Thinking about the structure and the layering of the components of solutions is important for software architects. It’s about getting the right distance to a concrete implementation, detecting the principles and unnecessary deviations.
Sometimes those thoughts exceed this range and lead into almost religious discussions about holy principles.
Discussing the Model-View Controller (MVC) is one of those topics that describes the distribution of objects and functionalities of a application with a user interface on a high level. There are books about I and a also the material on the web is very detailed.
Because AJAX style applications is for many developers a new kind of modeling web applications I have collected some of my thought on this topic.
Here I want to look and analyze the existing AJAX Engine and not build a ideal optimal AJAX architecture.
Definition of MVC
There are many different definitions for the Model-View-Controller Pattern (google it). I stay with the short one that can actually be found at Wikipedia: http://en.wikipedia.org/wiki/Model-view-controller
- Model: This is the domain-specific representation of the information (data and methods) on which the application operates.
- View: This renders the model into a form suitable for interaction, typically a user interface element.
- Controller: This responds to events, typically user actions, and invokes changes on the model or view as appropriate.
The Model part of the architecture all is relatively easy to discover in the WebServices. Here all functional aspects should be discoverable. There are of course also functional aspects in the User Interface but this code is implementing a more comfortable way of interaction and handles topics of the presentation.
Based of the role this code takes over in the whole architecture some typical aspects very similar to the SOA architecture of the model can be identified. Here some keywords:
- Independent of HTML objects
- No culture or language specific implementations
- Manipulating and storing data
- Checking and securing of the parameters of the webmethods.
- Reliable algorithms and functionalities
- UI Events
- Active elements like input fields
- Layout elements and decorative additions
- Converting of numbers and date formats to strings
- Methods to support the working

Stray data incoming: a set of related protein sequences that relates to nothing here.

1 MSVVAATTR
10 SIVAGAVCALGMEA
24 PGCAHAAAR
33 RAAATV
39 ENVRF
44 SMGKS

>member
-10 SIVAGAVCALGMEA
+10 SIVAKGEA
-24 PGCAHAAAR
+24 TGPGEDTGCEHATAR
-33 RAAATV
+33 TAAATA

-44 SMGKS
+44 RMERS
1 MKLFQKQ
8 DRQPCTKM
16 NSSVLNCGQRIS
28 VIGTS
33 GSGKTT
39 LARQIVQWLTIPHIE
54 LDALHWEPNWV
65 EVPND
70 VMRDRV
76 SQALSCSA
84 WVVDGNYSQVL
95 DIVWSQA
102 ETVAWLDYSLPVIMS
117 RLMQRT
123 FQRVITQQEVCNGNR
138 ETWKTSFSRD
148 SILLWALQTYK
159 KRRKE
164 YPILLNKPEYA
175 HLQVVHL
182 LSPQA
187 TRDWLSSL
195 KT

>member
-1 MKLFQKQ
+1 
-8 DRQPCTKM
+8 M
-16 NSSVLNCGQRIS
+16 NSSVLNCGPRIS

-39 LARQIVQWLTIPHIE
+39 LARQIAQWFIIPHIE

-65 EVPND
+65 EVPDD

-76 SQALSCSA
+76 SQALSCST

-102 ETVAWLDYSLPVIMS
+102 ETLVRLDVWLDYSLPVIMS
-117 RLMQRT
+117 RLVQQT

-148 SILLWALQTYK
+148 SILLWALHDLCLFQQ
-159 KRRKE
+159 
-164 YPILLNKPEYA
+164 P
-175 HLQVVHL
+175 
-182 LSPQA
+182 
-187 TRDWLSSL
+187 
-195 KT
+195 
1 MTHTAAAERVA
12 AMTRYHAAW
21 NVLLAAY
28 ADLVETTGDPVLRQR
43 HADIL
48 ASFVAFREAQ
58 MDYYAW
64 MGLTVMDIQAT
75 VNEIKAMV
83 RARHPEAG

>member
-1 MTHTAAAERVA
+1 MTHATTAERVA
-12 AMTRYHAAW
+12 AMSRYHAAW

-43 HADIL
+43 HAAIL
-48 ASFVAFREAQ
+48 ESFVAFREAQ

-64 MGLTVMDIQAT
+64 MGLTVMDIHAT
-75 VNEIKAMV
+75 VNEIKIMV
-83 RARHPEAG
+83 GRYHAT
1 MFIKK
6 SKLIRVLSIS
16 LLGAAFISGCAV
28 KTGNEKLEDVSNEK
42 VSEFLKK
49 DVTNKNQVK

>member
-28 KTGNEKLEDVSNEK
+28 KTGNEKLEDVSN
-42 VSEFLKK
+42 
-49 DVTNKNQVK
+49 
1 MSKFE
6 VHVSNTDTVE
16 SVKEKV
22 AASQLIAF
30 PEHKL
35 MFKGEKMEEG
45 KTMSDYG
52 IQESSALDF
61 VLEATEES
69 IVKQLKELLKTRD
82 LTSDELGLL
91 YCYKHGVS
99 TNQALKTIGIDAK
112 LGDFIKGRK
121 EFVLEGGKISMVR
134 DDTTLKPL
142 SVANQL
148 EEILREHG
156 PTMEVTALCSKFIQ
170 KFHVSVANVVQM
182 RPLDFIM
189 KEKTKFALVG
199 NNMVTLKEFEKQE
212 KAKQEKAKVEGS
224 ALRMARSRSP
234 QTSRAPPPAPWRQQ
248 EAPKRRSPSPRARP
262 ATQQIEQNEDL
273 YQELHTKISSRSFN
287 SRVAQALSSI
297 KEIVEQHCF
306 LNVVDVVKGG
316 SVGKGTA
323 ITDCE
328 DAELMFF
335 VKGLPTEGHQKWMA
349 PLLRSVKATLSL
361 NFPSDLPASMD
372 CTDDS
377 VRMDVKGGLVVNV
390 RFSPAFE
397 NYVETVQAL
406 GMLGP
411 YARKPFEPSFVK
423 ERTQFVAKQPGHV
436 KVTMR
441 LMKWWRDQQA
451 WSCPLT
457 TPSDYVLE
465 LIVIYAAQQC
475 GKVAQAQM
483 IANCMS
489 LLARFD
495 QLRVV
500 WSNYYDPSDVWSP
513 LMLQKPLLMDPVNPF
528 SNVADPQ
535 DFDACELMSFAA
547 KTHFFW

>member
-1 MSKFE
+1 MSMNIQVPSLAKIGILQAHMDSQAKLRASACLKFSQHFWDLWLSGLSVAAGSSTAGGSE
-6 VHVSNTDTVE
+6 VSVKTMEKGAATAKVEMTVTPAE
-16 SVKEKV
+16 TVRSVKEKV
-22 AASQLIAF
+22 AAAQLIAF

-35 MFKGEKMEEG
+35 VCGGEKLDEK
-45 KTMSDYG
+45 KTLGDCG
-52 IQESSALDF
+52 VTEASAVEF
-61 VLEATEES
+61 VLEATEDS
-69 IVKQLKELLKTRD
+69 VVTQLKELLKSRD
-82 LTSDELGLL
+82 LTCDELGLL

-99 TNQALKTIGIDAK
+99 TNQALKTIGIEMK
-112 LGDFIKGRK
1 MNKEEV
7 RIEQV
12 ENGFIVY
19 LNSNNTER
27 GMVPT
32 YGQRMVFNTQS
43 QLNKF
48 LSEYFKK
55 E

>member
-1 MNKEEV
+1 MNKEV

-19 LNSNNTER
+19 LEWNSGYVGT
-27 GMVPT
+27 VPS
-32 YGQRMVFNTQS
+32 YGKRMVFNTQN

But where is the Controller part in a AJAX application and how does it work ?
A simple answer is obvious: The AJAX Engine. Beside the WebService and the HTML there are only the script include files left to implement this part. The proxy methods for the webservices can be defined as part of the network infrastructure.
When comparing the traditional ASP.NET Web Forms with the MVC pattern the page-controller term is used very often. When comparing the 2 most used approaches ASP.NET and Struts you can easily detect that the server side implementation only covers the collaboration of the objects of a single page.
The transitions between the pages are not really supported with a structure by ASP.NET 1.1. Hyperlinks or Redirect statements are used on the server and some problems have to be solved for transferring information from one page to the next one. With ASP.NET 2.0 it is possible to have 2 pages in memory at once and transferring data is easier to implement but this is no solution for controlling the global flow of a web application.
Struts mixes up both aspects what may end in complex struts-config.xml files.
Both approaches for realizing web applications are described and compared regarding the MVC pattern in http://msdn.microsoft.com/library/en-us/dnaspp/html/ASPNet-ASPNet-J2EE-Struts.asp as well as in http://struts.apache.org/userGuide/building_controller.html.
I have to compare this situation with the 2-tier application architecture of the 90’s. Here the controller also was implemented on the (fat) client and the server added data and methods (SQL connections and stored procedures).